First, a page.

Have you ever wondered how raspberries get from the farm to your kitchen? It’s a journey full of fascinating steps, including the plant growth cycle, harvesting, and raspberry storage. Let’s look at the life cycle of a raspberry plant and what goes into getting these delicious berries from the farm to producing our one-of-a-kind Chad's Raspberry Kitchen jam.
Raspberry plants typically grow in temperate climates with mild winters, so they are found all over North America, Europe, and parts of Australia. Depending on the type of raspberry, plants can be grown from either seed or cuttings taken from existing raspberry bushes. Typically, a raspberry bush takes about two years to reach full maturity and produce fruit.
From seedling to berry, the life cycle begins as the plant grows canes, which will eventually bear fruit. In the first season, the plant will only grow to maturity and then flowering, and fruiting begins in the second season.
As the growing cycle continues, regular pruning (caning) and maintenance must be done to encourage healthy growth and high yields of tasty raspberries.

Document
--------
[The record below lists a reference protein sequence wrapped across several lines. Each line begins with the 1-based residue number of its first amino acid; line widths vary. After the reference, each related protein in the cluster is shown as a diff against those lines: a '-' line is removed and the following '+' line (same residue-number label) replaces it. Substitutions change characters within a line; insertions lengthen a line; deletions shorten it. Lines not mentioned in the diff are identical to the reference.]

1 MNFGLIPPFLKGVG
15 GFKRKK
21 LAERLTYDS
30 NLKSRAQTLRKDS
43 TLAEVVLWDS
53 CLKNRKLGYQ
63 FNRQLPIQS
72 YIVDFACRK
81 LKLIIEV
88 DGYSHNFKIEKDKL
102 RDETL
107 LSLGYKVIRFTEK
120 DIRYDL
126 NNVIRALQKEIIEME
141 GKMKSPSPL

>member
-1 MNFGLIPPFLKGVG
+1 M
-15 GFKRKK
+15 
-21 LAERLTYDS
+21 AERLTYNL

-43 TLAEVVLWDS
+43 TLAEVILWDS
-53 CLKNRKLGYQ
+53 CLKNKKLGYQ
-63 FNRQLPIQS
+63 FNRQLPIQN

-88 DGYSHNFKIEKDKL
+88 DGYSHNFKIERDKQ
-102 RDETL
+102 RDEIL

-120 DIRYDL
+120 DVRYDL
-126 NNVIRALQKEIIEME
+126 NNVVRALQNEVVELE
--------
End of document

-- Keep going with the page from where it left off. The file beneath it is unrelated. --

The harvest season for our raspberries starts in summer and can last until August or September (depending on the climate). A single bush can produce up to 6 pounds of berries per season.
A particular picking machine does the harvesting; each berry must be carefully released off the stem without damaging the bush. Once harvested, the berries are placed into containers or lined baskets for the next stage.
Harvested raspberries should be stored as soon as possible to preserve their freshness and prevent spoilage. Our harvested fruits are cleaned and prepared for storage. Raspberries can be stored in a refrigerator, but at Chad’s farm, we freeze them to help our raspberries last longer. We use our frozen raspberries to create our raspberry products throughout the year.
From the seedling stage all the way through ripening on the vine before being harvested and stored away safely, raspberry plants have an interesting life cycle indeed.